That night /elle !ulle the e-tra quits from storage an lai them on the be s. The chil ren& as usual& sle!t three to a be . The weight of the a e quilts ma e it har even to turn over. 5nce bo y heat is!elle the biter chill of the be & the chil ren ha cocoons of warmth where they sle!t comfortably until morning. The s)y was still clou y at aybrea). 5ccasional showers of snow fell. 5utsi e lai a thic) blan)et of white. The wash !ot was a smooth& roun lum!& bushes were moun s of snow& an the woo !ile ha isa!!eare un er a cloa)ing of uniformity so that not a stic) coul be seen. The roa way was covere & but it i n"t matter since nobo y was out on such a ay. The accumulation came almost to the level of the !orches. E-ce!t for the outbuil ings an tall trees& everything was a sea of unbro)en white. '6o chec) on th" anim"ls& boys&+ Milas irecte . 'Ma)e sure they"s got enuf hay. %f not& throw sum own from th" loft. Then see t" th" chic)"ns. 0!rea out sum corn fer "em in th" coo!. They can"t wal) "n this snow.+ The boys rushe out to o their father"s bi ing. They were eager to rom! in the snow. After a few ste!s& they foun that it wasn"t the fun they" e-!ecte . The younger boys san) well below their )nees. Even long1legge .eamon ha ifficulty wal)ing in snow of that e!th. Milas ste!!e onto the !orch to observe. '6it sum shovels "n" ig !aths&+ he sai . 'This snow"ll b" heer fer a while.+ The snow was heavy an wet. /y concerte effort they cleare !aths wi e enough to wal) single file. The e-!ose & brown groun became mu y as it gathere heat from the sunshine. The si es of the !aths were far higher than the general snowfall. %t was useless to throw the snow very far from where it" been remove . The nee s of the farm animals met& the chil ren coul !lay. '.et"s buil a sno"man&+ 7ean suggeste . All thought it an e-cellent i ea. 0ome lesser snows were ry an crumbly. They weren"t suitable for creating the large balls that went into the construction of a snowman. This one was 8ust right. The snowman began as a com!resse lum! of snow about the si$e of a soft ball. 3or)ing two or three at a time& the chil ren rolle the ball about in the snow. %t grew ra!i ly as it !ic)e u! layer after layer. They were careful to ma)e it as roun as !ossible. 'This un"s big enuf fer th" bottom&+ (owar eclare . '.et"s start on th" mi l".+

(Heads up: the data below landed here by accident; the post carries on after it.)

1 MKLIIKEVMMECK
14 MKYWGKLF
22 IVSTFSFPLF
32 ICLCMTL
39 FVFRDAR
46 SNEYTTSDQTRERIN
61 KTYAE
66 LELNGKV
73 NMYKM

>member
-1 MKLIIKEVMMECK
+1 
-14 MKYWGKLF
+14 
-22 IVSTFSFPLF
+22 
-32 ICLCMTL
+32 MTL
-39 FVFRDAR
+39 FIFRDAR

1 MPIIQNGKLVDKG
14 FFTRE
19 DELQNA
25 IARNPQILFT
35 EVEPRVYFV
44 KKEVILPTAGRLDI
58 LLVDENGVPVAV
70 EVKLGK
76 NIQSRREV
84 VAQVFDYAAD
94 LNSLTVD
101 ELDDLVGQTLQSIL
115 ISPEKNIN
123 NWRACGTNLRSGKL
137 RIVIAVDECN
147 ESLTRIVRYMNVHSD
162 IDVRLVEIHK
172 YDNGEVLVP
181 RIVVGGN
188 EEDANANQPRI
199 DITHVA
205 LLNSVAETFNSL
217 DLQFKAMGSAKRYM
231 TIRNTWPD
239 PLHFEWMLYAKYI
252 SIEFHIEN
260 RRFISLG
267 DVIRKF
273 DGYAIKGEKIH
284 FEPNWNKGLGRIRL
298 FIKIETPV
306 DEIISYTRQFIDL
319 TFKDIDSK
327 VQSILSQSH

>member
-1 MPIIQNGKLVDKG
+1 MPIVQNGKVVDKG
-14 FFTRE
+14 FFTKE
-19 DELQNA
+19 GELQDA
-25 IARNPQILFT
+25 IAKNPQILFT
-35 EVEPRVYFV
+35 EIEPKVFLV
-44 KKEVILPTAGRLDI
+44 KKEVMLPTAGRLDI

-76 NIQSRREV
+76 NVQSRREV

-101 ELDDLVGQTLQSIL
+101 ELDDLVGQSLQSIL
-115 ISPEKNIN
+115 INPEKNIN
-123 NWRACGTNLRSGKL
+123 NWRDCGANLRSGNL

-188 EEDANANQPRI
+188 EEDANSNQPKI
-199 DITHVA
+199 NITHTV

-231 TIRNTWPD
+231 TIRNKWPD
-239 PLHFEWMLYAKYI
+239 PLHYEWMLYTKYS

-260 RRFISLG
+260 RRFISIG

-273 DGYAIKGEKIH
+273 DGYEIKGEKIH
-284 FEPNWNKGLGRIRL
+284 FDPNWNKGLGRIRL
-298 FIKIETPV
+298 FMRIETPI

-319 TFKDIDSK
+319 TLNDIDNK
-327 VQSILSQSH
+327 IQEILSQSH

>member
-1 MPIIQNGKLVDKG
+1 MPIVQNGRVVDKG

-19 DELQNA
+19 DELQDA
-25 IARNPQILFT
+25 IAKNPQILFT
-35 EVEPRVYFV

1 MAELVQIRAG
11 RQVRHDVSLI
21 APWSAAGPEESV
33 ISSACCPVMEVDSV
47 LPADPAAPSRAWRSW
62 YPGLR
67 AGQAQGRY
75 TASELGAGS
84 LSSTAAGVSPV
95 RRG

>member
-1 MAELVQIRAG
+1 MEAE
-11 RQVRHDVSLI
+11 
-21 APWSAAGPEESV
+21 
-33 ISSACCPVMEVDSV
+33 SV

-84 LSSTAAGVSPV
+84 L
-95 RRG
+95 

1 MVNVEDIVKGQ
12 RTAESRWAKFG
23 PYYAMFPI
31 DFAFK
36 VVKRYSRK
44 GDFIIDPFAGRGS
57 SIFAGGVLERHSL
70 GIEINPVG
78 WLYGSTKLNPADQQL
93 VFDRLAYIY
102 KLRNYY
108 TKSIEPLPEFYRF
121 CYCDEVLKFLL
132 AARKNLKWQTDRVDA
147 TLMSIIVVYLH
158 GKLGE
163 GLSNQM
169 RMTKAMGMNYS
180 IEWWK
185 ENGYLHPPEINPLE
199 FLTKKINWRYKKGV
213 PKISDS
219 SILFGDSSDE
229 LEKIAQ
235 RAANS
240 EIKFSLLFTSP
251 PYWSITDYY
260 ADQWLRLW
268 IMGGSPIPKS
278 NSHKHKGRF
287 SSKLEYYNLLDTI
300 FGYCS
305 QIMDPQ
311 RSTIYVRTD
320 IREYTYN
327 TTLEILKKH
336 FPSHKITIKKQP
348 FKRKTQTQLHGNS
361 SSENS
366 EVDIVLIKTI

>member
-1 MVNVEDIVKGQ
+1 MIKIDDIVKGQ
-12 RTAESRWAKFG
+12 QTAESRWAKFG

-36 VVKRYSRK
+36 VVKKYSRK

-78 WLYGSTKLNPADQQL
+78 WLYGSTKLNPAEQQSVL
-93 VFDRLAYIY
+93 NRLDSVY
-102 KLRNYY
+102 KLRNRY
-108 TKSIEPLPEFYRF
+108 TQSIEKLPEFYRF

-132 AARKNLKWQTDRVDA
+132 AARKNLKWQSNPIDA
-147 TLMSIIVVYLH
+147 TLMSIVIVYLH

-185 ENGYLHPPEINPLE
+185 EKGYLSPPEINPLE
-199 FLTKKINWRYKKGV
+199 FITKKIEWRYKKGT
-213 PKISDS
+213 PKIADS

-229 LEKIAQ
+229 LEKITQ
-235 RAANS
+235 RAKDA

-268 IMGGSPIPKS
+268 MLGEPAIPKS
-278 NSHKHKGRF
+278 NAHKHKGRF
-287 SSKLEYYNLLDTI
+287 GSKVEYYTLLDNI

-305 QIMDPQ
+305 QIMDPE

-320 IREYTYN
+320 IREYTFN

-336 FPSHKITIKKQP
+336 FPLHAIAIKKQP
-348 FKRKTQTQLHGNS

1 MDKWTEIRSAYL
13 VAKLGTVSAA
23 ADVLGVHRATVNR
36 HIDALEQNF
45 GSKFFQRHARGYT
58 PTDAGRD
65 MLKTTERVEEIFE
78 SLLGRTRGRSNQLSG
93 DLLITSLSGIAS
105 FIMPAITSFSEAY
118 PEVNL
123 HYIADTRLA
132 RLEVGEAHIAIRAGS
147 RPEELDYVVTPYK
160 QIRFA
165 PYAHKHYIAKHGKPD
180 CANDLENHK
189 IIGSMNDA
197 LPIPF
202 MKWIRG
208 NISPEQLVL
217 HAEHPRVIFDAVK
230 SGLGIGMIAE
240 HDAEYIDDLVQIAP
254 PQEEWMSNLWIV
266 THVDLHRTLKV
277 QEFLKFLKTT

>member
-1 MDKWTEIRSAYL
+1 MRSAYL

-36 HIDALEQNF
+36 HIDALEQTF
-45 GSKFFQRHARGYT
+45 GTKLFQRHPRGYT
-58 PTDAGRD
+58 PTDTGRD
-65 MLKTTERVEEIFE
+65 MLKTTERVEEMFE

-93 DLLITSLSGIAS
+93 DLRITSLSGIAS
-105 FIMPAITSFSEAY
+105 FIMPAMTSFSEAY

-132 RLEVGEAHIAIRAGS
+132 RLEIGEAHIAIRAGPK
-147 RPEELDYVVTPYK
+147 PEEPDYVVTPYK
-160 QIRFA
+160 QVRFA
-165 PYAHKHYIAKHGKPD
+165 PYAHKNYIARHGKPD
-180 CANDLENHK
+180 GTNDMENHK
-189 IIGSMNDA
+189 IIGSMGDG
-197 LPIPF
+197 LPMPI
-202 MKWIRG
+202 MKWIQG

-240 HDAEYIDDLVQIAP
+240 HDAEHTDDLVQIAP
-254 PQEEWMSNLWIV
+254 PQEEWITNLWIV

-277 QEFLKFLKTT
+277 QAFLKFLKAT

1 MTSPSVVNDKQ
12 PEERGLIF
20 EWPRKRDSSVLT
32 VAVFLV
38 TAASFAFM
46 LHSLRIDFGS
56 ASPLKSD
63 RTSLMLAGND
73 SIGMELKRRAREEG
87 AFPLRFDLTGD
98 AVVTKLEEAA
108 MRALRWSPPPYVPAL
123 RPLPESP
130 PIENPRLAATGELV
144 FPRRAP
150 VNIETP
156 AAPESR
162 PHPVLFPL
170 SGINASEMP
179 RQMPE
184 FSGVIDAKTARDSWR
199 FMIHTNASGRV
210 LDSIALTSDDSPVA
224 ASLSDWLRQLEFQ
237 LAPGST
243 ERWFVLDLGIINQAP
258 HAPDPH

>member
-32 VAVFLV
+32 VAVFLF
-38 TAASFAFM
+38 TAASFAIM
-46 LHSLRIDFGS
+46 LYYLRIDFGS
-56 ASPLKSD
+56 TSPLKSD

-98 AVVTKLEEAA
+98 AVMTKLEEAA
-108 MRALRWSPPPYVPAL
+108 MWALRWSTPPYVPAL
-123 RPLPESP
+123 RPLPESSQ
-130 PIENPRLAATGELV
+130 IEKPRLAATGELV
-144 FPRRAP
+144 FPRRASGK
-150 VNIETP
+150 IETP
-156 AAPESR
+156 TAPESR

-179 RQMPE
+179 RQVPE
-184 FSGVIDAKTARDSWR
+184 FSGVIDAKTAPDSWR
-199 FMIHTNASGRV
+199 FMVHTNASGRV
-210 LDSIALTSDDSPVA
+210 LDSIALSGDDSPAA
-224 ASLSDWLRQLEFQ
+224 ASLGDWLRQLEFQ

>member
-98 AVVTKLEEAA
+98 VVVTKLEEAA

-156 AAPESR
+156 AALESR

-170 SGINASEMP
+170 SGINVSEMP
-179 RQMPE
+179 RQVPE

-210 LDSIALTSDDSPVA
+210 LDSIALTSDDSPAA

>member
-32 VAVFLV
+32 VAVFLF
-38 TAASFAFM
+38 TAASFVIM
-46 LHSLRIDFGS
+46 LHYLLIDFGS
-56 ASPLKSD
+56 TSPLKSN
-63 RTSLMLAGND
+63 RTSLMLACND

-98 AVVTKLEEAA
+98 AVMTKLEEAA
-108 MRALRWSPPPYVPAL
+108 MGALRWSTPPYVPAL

They re!eate the same !rocess as before& but sto!!e when the ball was slightly smaller than the first one. '3e musn"t ma)e it so big we can"t lift it&+ .eamon cautione . '0now"s heavy.+

4our of the chil ren wor)e together to heave the ball ato! the base. They !ac)e e-tra snow where the balls met to hol them together an to give their creation a better waistline. A much smaller ball of snow ma e an a mirable hea . Two roc)s ug from the groun of the !ath to the barn serve as eyes when !resse firmly into the hea . A short& brown stic) became a nose. ,o hat was worn out enough to be !lace on its hea . Their father i n"t smo)e& so no !i!e coul be thrust into the mouth. The snowman was com!lete. As they stoo bac) an a mire their wor)& the chil ren agree that they" one an e-cellent 8ob. '/ir ie& fetch me ah buc)et o" thet snow "n" %"ll ma)e us some sno" cream&+ /elle calle out. 0he stoo on the si e !orch hol ing an enamel buc)et. '/e shore t" git hit from a ee! !lace thet"s not got trash "n hit.+ The reci!e was a sim!le one. To the snow& /elle a e cream from the cow"s mil)& some white& granulate sugar& an ro!s of 3at)ins vanilla flavoring which she" !urchase from a traveling salesman. 0he stirre the ingre ients an a e snow as necessary& until it reache an icy consistency. All agree that snow cream was one of the best things about winter. Confine to the area of the house an yar & family members ha to entertain themselves as best they coul . Milas an /elle !ursue one of their favorite !astimes& !laying ominoes. Milas ha a set of ouble nines. Most sets went only to ouble si-es. (e !lace the blac) rectangles on the )itchen table with the s!ots own an sli them aroun until they were ran omly assorte . The two each rew seven ominoes to start. (e always went first. 5nly multi!les of fives score !oints. The en ominoes all aroun were the ones that were a e to ma)e the etermination. An intricate esign evelo!e as the game !rogresse . Milas )e!t score on a !a!er from a brown sac). Although she ha little formal e ucation& !laying the game ha enable /elle to learn to count an a quic)ly. /oth were consi ere to be s)ille !layers.

(This is an excerpt from my unpublishe boo!" The Granny Room#